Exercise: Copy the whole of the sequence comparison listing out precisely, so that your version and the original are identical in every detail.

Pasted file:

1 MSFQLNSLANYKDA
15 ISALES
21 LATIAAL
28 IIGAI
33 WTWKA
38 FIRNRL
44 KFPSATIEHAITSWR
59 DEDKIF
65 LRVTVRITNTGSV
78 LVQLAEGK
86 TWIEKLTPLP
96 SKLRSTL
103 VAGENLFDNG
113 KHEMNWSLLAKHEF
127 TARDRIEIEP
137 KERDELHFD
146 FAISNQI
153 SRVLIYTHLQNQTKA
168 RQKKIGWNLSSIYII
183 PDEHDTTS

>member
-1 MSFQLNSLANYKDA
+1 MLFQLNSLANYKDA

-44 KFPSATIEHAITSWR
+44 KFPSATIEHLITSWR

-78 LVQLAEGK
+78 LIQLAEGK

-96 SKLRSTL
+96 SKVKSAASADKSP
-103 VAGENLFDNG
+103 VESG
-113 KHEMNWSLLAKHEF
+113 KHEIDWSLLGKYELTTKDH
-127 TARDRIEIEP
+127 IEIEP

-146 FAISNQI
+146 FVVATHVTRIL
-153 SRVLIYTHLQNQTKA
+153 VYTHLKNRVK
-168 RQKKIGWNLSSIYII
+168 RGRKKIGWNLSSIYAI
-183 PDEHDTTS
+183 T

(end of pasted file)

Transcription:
1 MSFQLNSLANYKDA
15 ISALES
21 LATIAAL
28 IIGAI
33 WTWKA
38 FIRNRL
44 KFPSATIEHAITSWR
59 DEDKIF
65 LRVTVRITNTGSV
78 LVQLAEGK
86 TWIEKLTPLP
96 SKLRSTL
103 VAGENLFDNG
113 KHEMNWSLLAKHEF
127 TARDRIEIEP
137 KERDELHFD
146 FAISNQI
153 SRVLIYTHLQNQTKA
168 RQKKIGWNLSSIYII
183 PDEHDTTS

>member
-1 MSFQLNSLANYKDA
+1 MLFQLNSLANYKDA

-44 KFPSATIEHAITSWR
+44 KFPSATIEHLITSWR

-78 LVQLAEGK
+78 LIQLAEGK

-96 SKLRSTL
+96 SKVKSAASADKSP
-103 VAGENLFDNG
+103 VESG
-113 KHEMNWSLLAKHEF
+113 KHEIDWSLLGKYELTTKDH
-127 TARDRIEIEP
+127 IEIEP

-146 FAISNQI
+146 FVVATHVTRIL
-153 SRVLIYTHLQNQTKA
+153 VYTHLKNRVK
-168 RQKKIGWNLSSIYII
+168 RGRKKIGWNLSSIYAI
-183 PDEHDTTS
+183 T